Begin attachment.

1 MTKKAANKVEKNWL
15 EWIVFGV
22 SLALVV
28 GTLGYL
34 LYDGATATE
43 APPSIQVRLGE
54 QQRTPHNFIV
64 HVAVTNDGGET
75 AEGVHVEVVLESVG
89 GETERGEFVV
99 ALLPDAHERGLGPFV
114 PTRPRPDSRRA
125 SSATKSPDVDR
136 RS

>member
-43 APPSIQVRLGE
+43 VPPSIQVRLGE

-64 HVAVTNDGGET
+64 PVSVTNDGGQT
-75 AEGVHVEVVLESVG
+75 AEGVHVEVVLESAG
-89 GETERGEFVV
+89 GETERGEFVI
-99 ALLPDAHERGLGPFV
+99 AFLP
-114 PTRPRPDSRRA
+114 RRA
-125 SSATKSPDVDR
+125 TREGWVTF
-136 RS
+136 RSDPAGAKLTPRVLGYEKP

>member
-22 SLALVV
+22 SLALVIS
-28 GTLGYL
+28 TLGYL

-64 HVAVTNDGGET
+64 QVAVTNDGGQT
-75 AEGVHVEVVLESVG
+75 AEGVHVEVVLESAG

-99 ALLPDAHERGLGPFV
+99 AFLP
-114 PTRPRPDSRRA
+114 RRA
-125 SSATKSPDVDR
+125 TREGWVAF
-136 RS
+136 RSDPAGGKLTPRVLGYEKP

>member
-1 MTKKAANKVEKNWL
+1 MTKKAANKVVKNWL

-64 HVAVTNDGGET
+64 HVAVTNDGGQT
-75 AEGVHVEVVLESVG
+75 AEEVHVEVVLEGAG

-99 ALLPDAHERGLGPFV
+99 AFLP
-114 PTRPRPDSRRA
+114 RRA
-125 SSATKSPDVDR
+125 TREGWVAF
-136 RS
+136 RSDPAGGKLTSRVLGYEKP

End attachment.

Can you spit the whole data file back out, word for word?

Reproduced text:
1 MTKKAANKVEKNWL
15 EWIVFGV
22 SLALVV
28 GTLGYL
34 LYDGATATE
43 APPSIQVRLGE
54 QQRTPHNFIV
64 HVAVTNDGGET
75 AEGVHVEVVLESVG
89 GETERGEFVV
99 ALLPDAHERGLGPFV
114 PTRPRPDSRRA
125 SSATKSPDVDR
136 RS

>member
-43 APPSIQVRLGE
+43 VPPSIQVRLGE

-64 HVAVTNDGGET
+64 PVSVTNDGGQT
-75 AEGVHVEVVLESVG
+75 AEGVHVEVVLESAG
-89 GETERGEFVV
+89 GETERGEFVI
-99 ALLPDAHERGLGPFV
+99 AFLP
-114 PTRPRPDSRRA
+114 RRA
-125 SSATKSPDVDR
+125 TREGWVTF
-136 RS
+136 RSDPAGAKLTPRVLGYEKP

>member
-22 SLALVV
+22 SLALVIS
-28 GTLGYL
+28 TLGYL

-64 HVAVTNDGGET
+64 QVAVTNDGGQT
-75 AEGVHVEVVLESVG
+75 AEGVHVEVVLESAG

-99 ALLPDAHERGLGPFV
+99 AFLP
-114 PTRPRPDSRRA
+114 RRA
-125 SSATKSPDVDR
+125 TREGWVAF
-136 RS
+136 RSDPAGGKLTPRVLGYEKP

>member
-1 MTKKAANKVEKNWL
+1 MTKKAANKVVKNWL

-64 HVAVTNDGGET
+64 HVAVTNDGGQT
-75 AEGVHVEVVLESVG
+75 AEEVHVEVVLEGAG

-99 ALLPDAHERGLGPFV
+99 AFLP
-114 PTRPRPDSRRA
+114 RRA
-125 SSATKSPDVDR
+125 TREGWVAF
-136 RS
+136 RSDPAGGKLTSRVLGYEKP